[0048] Water of any temperature may be used, as may steam. Very hot water and steam are, however, less preferred since they will penetrate flakes, chips, or freeze-dried food very quickly and it is accordingly somewhat more difficult to avoid overhydration. Warm water is preferred because it will act reasonably quickly and will also evaporate off more readily than will cold water, facilitating the drying step following the contacting of the product with water. While cold water may be used, cold water will take longer to evaporate off the product, and is therefore somewhat less preferred. Thus, water of about 50-150° F. is preferred, with water of about 60-125° F. being more preferred and water of about 70 to about 100° F. being most preferred.

[0049] Drying Products to their Original Water Content

[0050] Once the flake, chip, other cereal product, potato chip, or freeze-dried food has been wetted, it is desirable to start drying it back to its original water content. The particular method of drying is not critical. If desired, drying can be performed simply by letting the cereal product, chip, potato chip, or freeze-dried food air dry. For example, the chip or product can be placed on a wire rack so that it is exposed to the air on all sides. Usually, though, it will be more convenient to assist the drying process. For example, the chip, product, or freeze-dried food can be placed on a conveyor belt that carries the wetted product into and through an air stream, which may further be heated to speed drying. A drying oven may be used for even faster drying. In general, the product should be dried to the desired water content for packaging. This will often be approximately the water content that the product had before the wetting step of the invention.

[0051] In a preferred method of the invention, the cereal product, chip, or freeze-dried food is on a wire or mesh conveyor belt. The product, chip, or freeze-dried food is sprayed with water from both top and bottom, wetting the cereal, chip, , or freeze-dried food, and the belt then carries the item into a drier, such as a tunnel drier, where it is contacted with heated air.

[0052] Nuts

[0053] In general, the art has taught that nuts should not be contacted with water because it is thought to promote development of rancidity. Surprisingly, it has now been found that contacting nuts with water delays the development of rancidity, thereby extending shelf life.

[0054] Following exposure to air, nuts undergo a so-called induction period. The end of the induction period is denoted by a marked increase in production of oxidation products of oils present in the nut. This period until the end of the induction period can conveniently be considered as the shelf life of the nut. While shelf life can be determined by any convenient means, food scientists often use a particular degradation product, hexanal, as a marker for oxidation of nut oils. Hexanal, which is a major breakdown product of the linoleic acid oxidation (Frankel E N, Prog. Lipid Res., 22:1-33 (1982)), has been shown to be a good indicator of oxidative rancidity in peanuts (Mate et al., J. Agric. Food Chem., 44:1736-1740 (1996)). Volatiles such as hexanal can be detected by various assay formats known in the art. In a preferred embodiment, the assay format is static headspace gas chromatography. Samples of the nut under study are taken at various points in time and ground to a powder to provide increased surface area and thereby release any volatile degradation products. Volatile degradation products for other nuts are known in the art. If the nut of interest is one other than peanut, the assay can be used to detect the presence of a volatile degradation product known to be produced by the nut of interest.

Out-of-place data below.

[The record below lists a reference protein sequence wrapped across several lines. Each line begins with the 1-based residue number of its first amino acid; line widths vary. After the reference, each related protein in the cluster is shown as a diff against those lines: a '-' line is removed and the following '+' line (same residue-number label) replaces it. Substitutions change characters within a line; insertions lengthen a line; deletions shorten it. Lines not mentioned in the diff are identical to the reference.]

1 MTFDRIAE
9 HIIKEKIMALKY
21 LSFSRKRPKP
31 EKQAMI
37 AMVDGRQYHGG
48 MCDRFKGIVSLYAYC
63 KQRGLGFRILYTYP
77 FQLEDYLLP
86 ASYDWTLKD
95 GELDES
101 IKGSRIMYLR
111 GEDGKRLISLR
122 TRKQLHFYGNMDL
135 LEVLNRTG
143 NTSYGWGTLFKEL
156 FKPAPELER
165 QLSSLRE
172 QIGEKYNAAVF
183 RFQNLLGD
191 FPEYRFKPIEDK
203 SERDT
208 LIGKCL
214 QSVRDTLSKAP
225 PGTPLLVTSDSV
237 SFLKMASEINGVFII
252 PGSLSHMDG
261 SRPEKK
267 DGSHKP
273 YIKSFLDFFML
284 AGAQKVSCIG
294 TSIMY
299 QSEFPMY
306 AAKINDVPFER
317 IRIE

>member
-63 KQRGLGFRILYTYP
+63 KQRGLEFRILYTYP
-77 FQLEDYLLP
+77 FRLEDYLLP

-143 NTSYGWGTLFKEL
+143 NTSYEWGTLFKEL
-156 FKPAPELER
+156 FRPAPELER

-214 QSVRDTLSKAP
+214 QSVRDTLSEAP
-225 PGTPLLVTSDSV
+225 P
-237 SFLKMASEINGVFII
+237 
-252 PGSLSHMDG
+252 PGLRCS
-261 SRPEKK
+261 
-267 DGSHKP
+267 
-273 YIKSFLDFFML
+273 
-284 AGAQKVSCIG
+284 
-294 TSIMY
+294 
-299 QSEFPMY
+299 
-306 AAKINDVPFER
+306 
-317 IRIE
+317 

[0055] The invention is particularly useful with regard to peanuts. Although scientifically the peanut is classified as a legume, in the mind of the public, it is considered a nut. Indeed, commercially sold containers of “mixed nuts” typically contain peanuts as the predominant “nut” present. Studies on peanuts have shown that contacting a peanut with water and then drying it results in a marked extension of shelf life. Without wishing to be bound by theory, it is believed that the surface of the peanut has pores that permit air access below the surface of the peanut and that the presence of water causes the surface around the pores to expand, collapsing the pores, thereby rendering the surface of the nut less permeable to air. References below to nuts include peanuts unless otherwise specified. The invention is applicable to all types of nuts, such as pecans, almonds, cashews, walnuts, Brazil nuts, macadamia nuts, hazel nuts, and filberts.

[0056] The contacting of the nut with the water should be sufficient in a time and amount of water to hydrate the nut. Nuts are less sensitive to hydration than are cereals, as they tend to absorb little water. Thus, the amount of water used can be, for example, as little as 50 g for 6000 g of peanuts, and there is effectively no upper limit. In the Examples, below, satisfactory results were obtained using 500 g of water to treat 6000 g of peanuts.